• Tochais Si­orai­

    Kaido, I never read any of the books but was his being a conscientious objector in WW2 related at all to his Nazi sympathies?

  • DavidD

    K.McLaughlin.

    Scottish losses in World War 1 were certainly horrendous but I think that, in your calculations, you are confusing fatalities with casualties (killed and wounded). Scotland suffered about 150000 casualties out of a total for the UK of more than 2 million.

  • K.McLaughlin

    Re. posting by DavidD 2:24pm.
    No, I have not confused casualties with fatalities.
    There were over 700000 UK fatalities in the war of 1914-18 among residents of the then UK (Britain and all Ireland that is). Of these deaths, 147000 were Scots. I make that about 20%.
    You can verify the first figure against the link given at the start of the article and the second by looking at the website of the Scottish National War Memorial.
    The shockingly disproportionate nature of Scottish casualties in WW1 (and subsequent wars) is not something that Unionists like Bawheid Brown like to trumpet for obvious reasons.
    It remains true nonetheless.

  • DK

    K. McLaughlin.

    The Scottish War Memorial commemorates soldiers in Scottish Regiments. Not Scottish soldiers. For example, the Tyneside Scottish, Liverpool Scottish. British army regiments are not homogenous. But then I suspect you know that and are just a troll trying to stir it up.

  • DavidD

    K. McLaughlin

    I would not have pursued this rather tasteless exchange had your original post not tried to score a political point. I re-iterate that the term ‘losses’ as commonly used regarding battles and wars includes both killed and wounded. It is not easy to find figures for fatalities in WW1 which distinguish between England, Wales and Scotland especially as English and Welsh soldiers served in Scottish regiments and vice versa. The best unbiased numbers that I can find are from the respective 1921 census reports – http://www.visionofbritain.org.uk/text/chap_page.jsp?t_id=SRC_P&c_id=3&cpub_id=S1921PRE&show=DB and http://www.visionofbritain.org.uk/text/chap_page.jsp?t_id=SRC_P&c_id=3&cpub_id=EW1921PRE&show=DB . These estimate that Scotland lost 74000 killed and England and Wales 560000 killed. These both represent just over 1.5% of the 1911 populations. This is exactly what one would expect given that, from 1916, conscription was in force in both countries.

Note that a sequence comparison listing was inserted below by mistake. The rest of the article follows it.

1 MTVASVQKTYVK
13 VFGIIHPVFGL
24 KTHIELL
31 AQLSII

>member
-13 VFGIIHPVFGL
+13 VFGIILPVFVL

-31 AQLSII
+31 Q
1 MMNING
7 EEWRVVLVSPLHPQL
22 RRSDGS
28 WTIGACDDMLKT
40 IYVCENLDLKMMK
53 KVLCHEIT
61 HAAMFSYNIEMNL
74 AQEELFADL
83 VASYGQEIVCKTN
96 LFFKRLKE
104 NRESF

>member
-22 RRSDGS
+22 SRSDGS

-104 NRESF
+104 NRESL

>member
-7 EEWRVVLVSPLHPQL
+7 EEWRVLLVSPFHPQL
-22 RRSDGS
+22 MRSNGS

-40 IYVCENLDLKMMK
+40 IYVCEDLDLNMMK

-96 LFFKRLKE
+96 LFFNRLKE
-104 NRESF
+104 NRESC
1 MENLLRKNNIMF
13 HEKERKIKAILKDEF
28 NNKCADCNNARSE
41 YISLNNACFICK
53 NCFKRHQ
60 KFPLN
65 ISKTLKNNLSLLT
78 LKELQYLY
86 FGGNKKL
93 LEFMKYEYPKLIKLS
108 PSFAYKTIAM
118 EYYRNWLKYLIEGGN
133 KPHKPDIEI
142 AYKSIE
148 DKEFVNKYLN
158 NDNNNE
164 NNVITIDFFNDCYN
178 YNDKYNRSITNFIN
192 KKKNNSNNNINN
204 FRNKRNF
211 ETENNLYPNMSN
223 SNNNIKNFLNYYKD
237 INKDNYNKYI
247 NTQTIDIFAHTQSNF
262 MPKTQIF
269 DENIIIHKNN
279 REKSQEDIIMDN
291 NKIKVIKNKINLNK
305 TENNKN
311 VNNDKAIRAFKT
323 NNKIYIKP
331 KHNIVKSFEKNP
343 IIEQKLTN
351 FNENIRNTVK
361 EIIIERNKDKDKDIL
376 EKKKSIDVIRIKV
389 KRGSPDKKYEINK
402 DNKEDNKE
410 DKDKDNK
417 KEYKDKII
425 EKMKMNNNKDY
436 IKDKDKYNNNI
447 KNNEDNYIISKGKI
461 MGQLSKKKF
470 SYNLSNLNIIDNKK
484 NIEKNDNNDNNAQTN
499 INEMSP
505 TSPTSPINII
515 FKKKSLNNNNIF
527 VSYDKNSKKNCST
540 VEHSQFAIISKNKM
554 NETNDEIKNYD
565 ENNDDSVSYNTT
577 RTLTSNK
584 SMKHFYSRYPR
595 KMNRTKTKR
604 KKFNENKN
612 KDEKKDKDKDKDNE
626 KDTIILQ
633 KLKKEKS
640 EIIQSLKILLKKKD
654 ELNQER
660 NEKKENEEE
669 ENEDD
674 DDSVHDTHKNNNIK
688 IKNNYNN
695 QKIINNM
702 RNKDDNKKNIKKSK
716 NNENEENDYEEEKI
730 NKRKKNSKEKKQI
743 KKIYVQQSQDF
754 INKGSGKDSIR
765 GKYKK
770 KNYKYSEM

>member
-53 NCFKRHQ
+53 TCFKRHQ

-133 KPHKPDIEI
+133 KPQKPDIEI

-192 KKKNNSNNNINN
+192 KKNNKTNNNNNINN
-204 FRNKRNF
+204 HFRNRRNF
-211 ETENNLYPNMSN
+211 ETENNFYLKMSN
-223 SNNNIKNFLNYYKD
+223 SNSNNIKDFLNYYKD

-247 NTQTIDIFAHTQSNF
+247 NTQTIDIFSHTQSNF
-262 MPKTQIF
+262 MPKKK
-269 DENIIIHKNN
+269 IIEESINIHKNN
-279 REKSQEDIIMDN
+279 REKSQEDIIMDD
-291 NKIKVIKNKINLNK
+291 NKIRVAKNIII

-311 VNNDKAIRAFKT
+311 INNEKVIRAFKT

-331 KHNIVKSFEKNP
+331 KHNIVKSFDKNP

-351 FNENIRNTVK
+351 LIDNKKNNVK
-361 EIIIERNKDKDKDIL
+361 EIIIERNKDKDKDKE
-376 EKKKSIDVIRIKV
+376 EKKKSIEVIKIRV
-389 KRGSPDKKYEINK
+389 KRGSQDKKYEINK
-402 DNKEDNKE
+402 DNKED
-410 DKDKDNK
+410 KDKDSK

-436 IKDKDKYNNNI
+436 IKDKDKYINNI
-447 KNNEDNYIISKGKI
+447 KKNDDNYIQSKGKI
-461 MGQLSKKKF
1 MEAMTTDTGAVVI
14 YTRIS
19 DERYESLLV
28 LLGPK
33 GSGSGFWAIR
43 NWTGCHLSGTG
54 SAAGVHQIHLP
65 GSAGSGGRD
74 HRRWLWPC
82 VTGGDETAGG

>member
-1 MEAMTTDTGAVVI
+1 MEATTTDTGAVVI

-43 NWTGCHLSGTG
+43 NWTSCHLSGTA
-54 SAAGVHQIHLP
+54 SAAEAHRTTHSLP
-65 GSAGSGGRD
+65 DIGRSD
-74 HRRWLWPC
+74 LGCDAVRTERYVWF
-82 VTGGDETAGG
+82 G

• K McLaughlin

    Re. posting by DavidD 2:55 pm 13 Nov

    Sorry to be a pedant about such gloomy matters but the evidence you cite about UK losses in WW1 appears to be derived at second or third hand from an analysis of the censuses of 1911 and 1921.
    The figure I used was taken from the official War Office report of 1922 (702410 to be exact).
    I suspect this is the more accurate.
    Your point about conscription is a complete non sequitur.

    Re. posting by DK 12:28pm
    I am no troll as you so insolently suggest.
    Think about it.
    Almost all Scotland’s WW1 casualties were sustained by her infantry regiments which were recruited on the basis of locality. Are you seriously suggesting that substantial numbers of non Scots were queuing up to join these formations?
    The vast majority of those commemorated at the Scottish National War memorial were Scots.
    Simple as that!

    My original contention about the disproportionate nature of Scottish casualties in WW1 therefore still stands.

    If you still think I am still talking mince,
    I would respectfully refer you to the book by Trevor Royle “The Flowers of The Forest”.